By a Biometrica staffer
Two notorious Islamic State of Iraq and al-Sham (ISIS) militant detainees from Britain are expected to arrive in the US today to face federal charges over accusations that they jailed four American hostages and played a role in torturing and beheading them, according to a statement by the Department of Justice.
The two militants are former British nationals, and half of an ISIS cell of four Britons called “the Beatles” — a nickname bestowed by their victims because of their accents — who were known for their extreme brutality. Alexanda Amon Kotey, 36, and El Shafee Elsheikh, 32, are expected to make their initial appearances in federal court in Alexandria, Virginia this afternoon.
They were involved in the death of four Americans – journalists Jim Foley and Steven Sotloff, aid worker Peter Kassig, and human rights activist Kayla Mueller. The American government has linked the group to the kidnapping and abuse of more than two dozen hostages, some of whom were ultimately beheaded for propaganda videos.
Elsheikh apologized for his role in the “whole episode” last year when he and Kotey confessed to their parts in the ransoming of Western hostages in an interview with CNN. Kotey had declined to offer an apology but admitted to taking email addresses from European hostages and assisting in the ransom negotiations that followed with relatives and friends.
Justice Department officials and FBI Director Christopher A. Wray announced the men had been indicted on multiple charges, including hostage-taking resulting in death and conspiracy to commit murder outside the US, at a press conference. If convicted, the men could spend the rest of their lives in prison.
“These charges are the product of many years of hard work in pursuit of justice for our citizens slain by ISIS. Although we cannot bring them back, we can and will seek justice for them, their families, and for all Americans,” said Attorney General William P. Barr.
One of the other ISIS Beatles, Mohammed Emwazi, was the one who allegedly carried out the gruesome executions of the terror group’s victims. He was otherwise known as Jihadi John and was killed by a drone strike in November 2015.
The British extremists repeatedly beat the hostages they kept imprisoned in Raqqa, Syria, formerly the Islamic State’s self-declared capital, according to prosecutors. They subjected their hostages to abuses including waterboarding, mock executions, painful stress positions, food deprivation, beatings with sticks lasting 20 minutes or longer, chokeholds causing blackouts and electric shocks. They also forced their hostages to fight each other and to witness murders, the New York Times reported citing court papers.
From August 2014 through October 2014, ISIS released videos depicting Emwazi’s barbaric beheadings of Foley, Sotloff, and British citizens and aid workers David Haines and Alan Henning. In November 2014, ISIS released a video depicting the decapitated head of Kassig. In January 2015, ISIS released videos with images of two dead Japanese citizens. Mueller was sexually abused by the former “leader” of ISIS while she was held captive. Her family received an email confirming her death in early 2015, around February.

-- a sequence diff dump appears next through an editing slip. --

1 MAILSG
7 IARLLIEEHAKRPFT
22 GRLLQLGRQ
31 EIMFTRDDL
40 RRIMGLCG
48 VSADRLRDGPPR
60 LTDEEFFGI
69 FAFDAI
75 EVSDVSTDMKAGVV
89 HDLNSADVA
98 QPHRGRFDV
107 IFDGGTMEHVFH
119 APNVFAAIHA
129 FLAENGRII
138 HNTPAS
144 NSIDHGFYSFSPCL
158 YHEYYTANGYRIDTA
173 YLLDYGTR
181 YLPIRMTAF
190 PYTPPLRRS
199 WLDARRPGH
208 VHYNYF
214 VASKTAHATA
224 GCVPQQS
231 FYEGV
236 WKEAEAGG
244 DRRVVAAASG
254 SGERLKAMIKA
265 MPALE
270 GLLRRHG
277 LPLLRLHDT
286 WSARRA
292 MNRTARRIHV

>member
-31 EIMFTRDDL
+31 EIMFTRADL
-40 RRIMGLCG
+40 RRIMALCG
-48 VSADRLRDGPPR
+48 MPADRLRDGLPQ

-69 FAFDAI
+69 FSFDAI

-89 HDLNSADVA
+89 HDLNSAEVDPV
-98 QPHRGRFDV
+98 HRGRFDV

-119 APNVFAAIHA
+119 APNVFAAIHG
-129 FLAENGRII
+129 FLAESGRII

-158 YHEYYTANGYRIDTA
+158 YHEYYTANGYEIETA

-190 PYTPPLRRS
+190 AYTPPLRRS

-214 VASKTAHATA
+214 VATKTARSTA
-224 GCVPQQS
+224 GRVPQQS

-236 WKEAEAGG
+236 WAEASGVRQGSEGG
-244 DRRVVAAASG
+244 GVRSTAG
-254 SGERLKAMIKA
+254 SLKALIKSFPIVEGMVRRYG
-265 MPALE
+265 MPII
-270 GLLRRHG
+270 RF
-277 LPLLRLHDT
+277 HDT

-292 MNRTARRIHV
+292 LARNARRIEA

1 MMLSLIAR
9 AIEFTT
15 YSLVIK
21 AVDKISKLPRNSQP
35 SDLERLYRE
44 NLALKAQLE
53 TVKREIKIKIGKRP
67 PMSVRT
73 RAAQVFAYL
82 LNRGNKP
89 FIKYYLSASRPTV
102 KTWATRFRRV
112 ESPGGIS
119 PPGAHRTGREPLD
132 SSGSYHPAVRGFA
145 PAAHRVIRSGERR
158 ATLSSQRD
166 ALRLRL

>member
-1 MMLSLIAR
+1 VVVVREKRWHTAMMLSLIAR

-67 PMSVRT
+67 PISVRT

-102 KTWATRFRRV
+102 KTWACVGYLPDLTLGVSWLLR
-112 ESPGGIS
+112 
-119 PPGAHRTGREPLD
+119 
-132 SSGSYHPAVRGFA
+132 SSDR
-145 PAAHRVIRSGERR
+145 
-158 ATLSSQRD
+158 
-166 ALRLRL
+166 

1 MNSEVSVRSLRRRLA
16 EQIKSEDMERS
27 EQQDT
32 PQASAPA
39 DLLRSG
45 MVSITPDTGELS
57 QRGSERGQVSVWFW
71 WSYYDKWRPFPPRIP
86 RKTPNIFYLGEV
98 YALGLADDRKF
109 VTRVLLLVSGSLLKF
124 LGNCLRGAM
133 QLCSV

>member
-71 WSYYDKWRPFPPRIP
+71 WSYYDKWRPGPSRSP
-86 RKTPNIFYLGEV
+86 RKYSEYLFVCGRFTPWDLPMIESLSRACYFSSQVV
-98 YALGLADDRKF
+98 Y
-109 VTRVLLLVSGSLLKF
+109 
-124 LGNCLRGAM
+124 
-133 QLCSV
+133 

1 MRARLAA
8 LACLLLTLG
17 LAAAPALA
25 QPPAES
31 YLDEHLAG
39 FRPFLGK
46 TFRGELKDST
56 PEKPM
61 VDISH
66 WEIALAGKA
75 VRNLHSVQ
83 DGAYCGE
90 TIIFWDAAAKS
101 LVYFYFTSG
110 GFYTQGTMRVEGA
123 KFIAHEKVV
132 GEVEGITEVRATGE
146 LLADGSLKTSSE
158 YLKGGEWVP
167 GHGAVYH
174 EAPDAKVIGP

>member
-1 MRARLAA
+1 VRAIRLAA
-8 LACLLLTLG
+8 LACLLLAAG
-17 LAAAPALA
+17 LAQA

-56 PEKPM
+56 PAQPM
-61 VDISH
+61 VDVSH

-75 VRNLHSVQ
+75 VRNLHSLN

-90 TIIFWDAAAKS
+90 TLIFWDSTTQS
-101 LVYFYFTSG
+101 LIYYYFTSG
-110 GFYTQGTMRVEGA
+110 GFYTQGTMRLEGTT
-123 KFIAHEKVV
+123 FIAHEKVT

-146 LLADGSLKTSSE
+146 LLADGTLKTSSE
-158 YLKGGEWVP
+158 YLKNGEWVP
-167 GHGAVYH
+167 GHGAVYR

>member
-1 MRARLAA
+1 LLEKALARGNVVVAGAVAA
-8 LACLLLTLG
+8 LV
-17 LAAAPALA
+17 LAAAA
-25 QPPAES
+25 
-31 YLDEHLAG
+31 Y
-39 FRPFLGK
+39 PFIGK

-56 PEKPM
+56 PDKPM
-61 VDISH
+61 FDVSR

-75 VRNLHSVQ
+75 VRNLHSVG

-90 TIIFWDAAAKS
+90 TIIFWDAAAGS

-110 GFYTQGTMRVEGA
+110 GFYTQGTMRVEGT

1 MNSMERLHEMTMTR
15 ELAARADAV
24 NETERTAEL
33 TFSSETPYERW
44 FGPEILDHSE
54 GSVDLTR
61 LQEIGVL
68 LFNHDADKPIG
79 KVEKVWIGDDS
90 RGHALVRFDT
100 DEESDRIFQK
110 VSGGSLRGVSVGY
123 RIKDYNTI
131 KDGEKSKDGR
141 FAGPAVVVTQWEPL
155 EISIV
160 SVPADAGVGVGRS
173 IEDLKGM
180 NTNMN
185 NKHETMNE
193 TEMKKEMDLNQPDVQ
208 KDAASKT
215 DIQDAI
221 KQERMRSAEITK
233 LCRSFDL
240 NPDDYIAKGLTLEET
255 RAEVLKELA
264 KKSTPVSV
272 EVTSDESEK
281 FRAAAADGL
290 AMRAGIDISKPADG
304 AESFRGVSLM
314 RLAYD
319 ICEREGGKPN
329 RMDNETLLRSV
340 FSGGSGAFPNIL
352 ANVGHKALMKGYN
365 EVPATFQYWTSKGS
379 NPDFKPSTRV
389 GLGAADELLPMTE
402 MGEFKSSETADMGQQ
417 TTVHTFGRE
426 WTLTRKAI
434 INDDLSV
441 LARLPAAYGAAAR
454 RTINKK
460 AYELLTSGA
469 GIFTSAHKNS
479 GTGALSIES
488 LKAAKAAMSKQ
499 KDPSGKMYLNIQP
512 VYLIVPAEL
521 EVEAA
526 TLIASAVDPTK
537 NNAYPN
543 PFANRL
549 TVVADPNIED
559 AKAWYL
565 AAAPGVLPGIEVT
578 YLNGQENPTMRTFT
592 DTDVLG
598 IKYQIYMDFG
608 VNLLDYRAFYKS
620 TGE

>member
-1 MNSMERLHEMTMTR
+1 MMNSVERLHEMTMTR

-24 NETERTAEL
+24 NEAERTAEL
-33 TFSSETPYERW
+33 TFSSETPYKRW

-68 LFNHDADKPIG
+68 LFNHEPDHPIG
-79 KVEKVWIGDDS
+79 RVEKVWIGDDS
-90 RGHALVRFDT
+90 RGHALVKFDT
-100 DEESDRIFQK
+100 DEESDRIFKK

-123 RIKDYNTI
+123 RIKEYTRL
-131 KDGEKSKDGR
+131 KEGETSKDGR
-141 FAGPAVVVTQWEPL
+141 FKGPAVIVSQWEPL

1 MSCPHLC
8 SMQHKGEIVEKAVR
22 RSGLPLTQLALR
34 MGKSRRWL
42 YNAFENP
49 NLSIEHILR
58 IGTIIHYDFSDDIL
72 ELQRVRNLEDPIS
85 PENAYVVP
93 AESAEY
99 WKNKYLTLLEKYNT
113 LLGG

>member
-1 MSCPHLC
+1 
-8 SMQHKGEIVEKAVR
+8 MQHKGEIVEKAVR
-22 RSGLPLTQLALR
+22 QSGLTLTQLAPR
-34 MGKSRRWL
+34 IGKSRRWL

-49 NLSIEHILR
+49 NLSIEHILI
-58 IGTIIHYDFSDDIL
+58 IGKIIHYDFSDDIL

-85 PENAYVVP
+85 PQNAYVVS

Kotey, Elsheikh, and Emwazi worked closely with Abu Muhammed al-Adnani, a former leading ISIS commander and chief media spokesperson. Until he was killed in a US military airstrike in August 2016, Adnani reported directly to Abu Bakr al-Baghdadi, the former self-proclaimed leader of ISIS and the one responsible for sexually abusing Mueller. Baghdadi was killed during a US military operation in Syria in October 2019.
Kotey, Elsheikh, and Emwazi met repeatedly with Adnani concerning the hostage-taking scheme and other matters. Between November 2012 and February 2015, Kotey, Elsheikh, Emwazi, and other ISIS fighters committed acts inflicting pain, suffering, cruelty and mistreatment on American, British, and other hostages in captivity.
Throughout the captivity of the American hostages and others, Kotey, Elsheikh, and Emwazi allegedly supervised detention facilities holding hostages and were responsible for transferring hostages between detention facilities, in addition to engaging in a prolonged pattern of physical and psychological violence against hostages.
“We, along with our partners in the U.S. Government, remain steadfast in our duty to bring to justice those who have harmed our citizens — no matter where they are, and no matter how long it takes. I’m grateful to the men and women of the FBI, the victims’ families, and our domestic and international partners, for their tireless efforts to bring us to where we stand today with the prosecution of these men on U.S. soil,” said FBI Director Christopher Wray.
The indictment alleges that ISIS fighters also forcibly seized the following additional individuals: two United Kingdom citizens, an Italian citizen, a Danish citizen, a German citizen, four French citizens, three Spanish citizens, a New Zealand citizen, and a Russian citizen.